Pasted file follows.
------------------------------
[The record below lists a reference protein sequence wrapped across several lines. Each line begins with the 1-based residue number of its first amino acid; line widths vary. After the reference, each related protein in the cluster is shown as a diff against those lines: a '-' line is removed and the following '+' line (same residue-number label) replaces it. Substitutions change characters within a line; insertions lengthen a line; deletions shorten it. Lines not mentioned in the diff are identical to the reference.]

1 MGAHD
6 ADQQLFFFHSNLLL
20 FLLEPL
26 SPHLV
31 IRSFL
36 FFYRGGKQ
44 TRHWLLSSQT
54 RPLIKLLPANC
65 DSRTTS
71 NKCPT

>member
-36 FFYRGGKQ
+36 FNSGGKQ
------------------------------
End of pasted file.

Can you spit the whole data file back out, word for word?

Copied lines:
[The record below lists a reference protein sequence wrapped across several lines. Each line begins with the 1-based residue number of its first amino acid; line widths vary. After the reference, each related protein in the cluster is shown as a diff against those lines: a '-' line is removed and the following '+' line (same residue-number label) replaces it. Substitutions change characters within a line; insertions lengthen a line; deletions shorten it. Lines not mentioned in the diff are identical to the reference.]

1 MGAHD
6 ADQQLFFFHSNLLL
20 FLLEPL
26 SPHLV
31 IRSFL
36 FFYRGGKQ
44 TRHWLLSSQT
54 RPLIKLLPANC
65 DSRTTS
71 NKCPT

>member
-36 FFYRGGKQ
+36 FNSGGKQ